The Sony Wow! Studio was pretty great last year, with full-body haptic suits for VR experiences and a playable trailer for Resident Evil that let you shoot zombies until they ripped your guts out and Mila Jovavich had to put you down with multiple gunshots…and you got to feel all of it.
This year it was more the Sony “meh.” Studio. On the other hand, it was a lot easier to see the technology on display as precursors to all sorts of things.
Rather than humanoid robots that strive to be as lifelike as possible, Sony introduced the upgraded Aibo and a smaller version of Kuri. Do you remember Aibo the robot dog from about 10 year ago? It’s back and, I have to say, much much better. Aibo moves more fluidly and naturally, and has a ton of sensors. This cute-but-still-hard-plastic dog seeks out its owners, learns what makes them happy, and gradually grows accustomed to wider environments. It can differentiate between family members, and has an app for learning new tricks. Aibo uses deep learning technology to analyze the sounds and images coming through that array of sensors, and uses cloud data to learn from the experiences of other Aibo units and owners. I don’t know what the Aibos at the SXSW show made of the constant and changing crowds, but they seemed as happy as the baby goats at Viceland. Sony says they are only going to sell Aibo in Japan, and I was surprised there was no “smart home” element built in.
What looked like a smaller version of Kuri was Xperia Hello!, basically a mobile Alexa. I mean, obviously that’s the next stage of Alexa and Google Home, but I’m not sure Sony’s approach of a soda-bottle-sized hands-free cellphone is the winner.
At this point the layout and flow of the space really became a problem, so hopefully for next year they will work with macro designers as well as micro. The sequel to last year’s Superperception continued to build on their project of combining and expanding human senses. This one was almost fully vision-based, manipulating the brain’s visual cortex to convince you that you were a mosquito. 5 or 6 million science fiction plots exploded in my head (none of them involving being a mosquito), a lot of them having to do with telepresence and consciousness projection. Combined with the ANA Xprize challenge for robot avatars, it looks like Japan is all in on enabling people to put themselves into created bodies. Could be interesting for society and for war.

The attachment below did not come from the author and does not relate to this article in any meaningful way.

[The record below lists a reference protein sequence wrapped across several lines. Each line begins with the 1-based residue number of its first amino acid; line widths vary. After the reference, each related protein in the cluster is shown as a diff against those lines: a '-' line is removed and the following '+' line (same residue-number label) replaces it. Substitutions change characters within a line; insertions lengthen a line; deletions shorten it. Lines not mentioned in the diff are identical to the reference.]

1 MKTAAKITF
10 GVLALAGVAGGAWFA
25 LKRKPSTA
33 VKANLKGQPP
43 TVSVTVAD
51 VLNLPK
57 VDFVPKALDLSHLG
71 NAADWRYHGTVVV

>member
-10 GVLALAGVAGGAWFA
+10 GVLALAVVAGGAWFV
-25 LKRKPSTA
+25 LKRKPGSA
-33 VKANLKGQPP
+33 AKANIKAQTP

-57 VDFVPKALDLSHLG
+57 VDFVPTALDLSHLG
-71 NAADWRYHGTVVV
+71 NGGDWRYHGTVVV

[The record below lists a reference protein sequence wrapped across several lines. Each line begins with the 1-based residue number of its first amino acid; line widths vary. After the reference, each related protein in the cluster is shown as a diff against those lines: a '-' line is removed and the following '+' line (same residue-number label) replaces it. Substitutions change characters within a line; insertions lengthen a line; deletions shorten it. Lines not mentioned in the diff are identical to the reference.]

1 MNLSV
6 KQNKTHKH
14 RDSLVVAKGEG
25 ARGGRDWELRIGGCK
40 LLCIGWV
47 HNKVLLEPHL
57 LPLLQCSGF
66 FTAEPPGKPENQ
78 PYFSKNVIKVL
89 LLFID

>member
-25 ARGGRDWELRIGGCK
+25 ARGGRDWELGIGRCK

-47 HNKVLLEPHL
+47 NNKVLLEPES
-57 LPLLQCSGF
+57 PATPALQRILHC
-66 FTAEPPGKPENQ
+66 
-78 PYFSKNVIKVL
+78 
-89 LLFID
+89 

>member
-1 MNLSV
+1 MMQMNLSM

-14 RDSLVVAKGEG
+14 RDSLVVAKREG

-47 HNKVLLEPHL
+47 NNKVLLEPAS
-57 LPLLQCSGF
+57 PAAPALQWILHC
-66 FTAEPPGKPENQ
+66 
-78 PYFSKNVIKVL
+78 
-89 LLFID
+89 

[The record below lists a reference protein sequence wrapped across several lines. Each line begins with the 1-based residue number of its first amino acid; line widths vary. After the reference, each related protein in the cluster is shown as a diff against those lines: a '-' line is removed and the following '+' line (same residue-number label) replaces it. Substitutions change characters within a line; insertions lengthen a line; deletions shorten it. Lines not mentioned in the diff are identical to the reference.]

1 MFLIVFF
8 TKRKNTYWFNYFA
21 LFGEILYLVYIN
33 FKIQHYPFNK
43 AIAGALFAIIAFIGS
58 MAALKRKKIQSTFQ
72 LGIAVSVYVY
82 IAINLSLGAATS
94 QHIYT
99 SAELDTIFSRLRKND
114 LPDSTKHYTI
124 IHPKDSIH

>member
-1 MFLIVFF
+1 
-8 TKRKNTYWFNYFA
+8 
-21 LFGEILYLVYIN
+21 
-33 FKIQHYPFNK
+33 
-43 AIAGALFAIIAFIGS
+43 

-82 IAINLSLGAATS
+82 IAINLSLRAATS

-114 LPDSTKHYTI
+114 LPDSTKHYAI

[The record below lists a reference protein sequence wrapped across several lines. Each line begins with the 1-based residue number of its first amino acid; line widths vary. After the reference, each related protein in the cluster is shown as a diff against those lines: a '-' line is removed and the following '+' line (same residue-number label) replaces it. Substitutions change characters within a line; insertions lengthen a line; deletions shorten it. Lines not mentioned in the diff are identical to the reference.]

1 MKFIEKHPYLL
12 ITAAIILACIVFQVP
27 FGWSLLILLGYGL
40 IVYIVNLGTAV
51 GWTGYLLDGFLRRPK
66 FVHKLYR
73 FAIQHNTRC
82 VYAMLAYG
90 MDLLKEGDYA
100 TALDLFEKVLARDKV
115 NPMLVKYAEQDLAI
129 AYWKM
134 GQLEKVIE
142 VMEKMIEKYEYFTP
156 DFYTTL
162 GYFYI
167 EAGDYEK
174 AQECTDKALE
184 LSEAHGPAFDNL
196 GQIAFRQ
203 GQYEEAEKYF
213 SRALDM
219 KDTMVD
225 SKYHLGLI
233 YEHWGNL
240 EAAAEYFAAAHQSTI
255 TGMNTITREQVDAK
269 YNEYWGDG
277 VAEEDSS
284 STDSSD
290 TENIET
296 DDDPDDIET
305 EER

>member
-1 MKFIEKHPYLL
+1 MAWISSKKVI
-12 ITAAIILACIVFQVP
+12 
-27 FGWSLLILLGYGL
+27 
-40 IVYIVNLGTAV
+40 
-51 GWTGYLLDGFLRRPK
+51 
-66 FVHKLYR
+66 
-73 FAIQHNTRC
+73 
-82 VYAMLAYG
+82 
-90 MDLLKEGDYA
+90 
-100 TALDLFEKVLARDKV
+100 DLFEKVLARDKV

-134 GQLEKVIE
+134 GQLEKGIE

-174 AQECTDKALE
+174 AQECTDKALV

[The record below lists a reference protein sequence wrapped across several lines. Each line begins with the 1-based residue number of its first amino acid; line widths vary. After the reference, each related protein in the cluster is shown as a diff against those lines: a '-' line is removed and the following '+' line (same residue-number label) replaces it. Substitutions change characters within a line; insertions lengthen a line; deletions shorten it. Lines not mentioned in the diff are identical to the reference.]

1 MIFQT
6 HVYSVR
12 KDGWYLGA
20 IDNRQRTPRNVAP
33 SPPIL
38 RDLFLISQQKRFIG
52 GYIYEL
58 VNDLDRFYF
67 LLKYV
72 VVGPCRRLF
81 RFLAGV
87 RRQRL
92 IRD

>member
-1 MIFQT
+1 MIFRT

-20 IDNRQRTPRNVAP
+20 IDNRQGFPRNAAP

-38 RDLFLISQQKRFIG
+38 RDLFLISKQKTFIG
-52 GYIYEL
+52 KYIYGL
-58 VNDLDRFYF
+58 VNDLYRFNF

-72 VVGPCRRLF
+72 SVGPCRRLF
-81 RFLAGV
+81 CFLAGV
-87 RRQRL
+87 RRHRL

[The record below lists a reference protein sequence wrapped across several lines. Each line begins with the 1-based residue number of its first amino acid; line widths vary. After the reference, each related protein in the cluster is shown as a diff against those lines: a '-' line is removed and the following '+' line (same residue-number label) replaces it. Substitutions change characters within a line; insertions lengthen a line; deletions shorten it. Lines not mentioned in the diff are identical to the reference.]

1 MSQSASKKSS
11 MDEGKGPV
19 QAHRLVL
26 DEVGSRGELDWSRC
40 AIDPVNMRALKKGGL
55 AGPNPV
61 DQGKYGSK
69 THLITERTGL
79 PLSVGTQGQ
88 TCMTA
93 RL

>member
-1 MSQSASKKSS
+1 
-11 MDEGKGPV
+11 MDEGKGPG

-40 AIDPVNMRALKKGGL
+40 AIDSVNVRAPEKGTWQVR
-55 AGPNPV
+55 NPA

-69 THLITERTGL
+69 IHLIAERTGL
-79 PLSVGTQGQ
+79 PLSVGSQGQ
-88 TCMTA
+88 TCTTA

The surround sound demonstration of mulitple speaker sound to go with the advances in VR and AR for vision was really underwhelming. I have better immersion in my home theater. I didn’t even bother playing the VR soccer kick, because I’ve done stuff like that a hundred times and it is what it is. Later, combined with the Superception projection, this could be amazing, though.
Pretty much everything else was about mapping where you are in three dimensions, what you look like, and how you move. They have a “reverse green screen” that models the person and then can drop them in footage of the set (#deepfakes2.0), a motion sensor that has a crazy frame rate, and was demonstrated by 3 people and one physical puck playing air hockey (with multiple virtual pucks thrown in), cameras that map your head perfectly giving you a model to use in video, and a Kinect-based dance/sports game that was frustrating.
All together, I expect to be able to convince myself I’m in an Aibo, move it around and interact with the world that way, then have my face and body doing whatever some hacker decides to do in mixed reality with my image.
So here’s a thought: I could go someplace, largely unrecognized because I’m going there in a drone or robot dog, while CCTV cameras are convinced I’m actually going somewhere else as a 3D video model of me is overlaid on the footage.
Finally, where last year I used a paint pen to write on the plywood graffiti wall on the way out, this year I used my finger to draw in light on a table via a projected-light interface, and found my message projected on the plywood graffiti wall on my way out. Sensors, light, and mapping.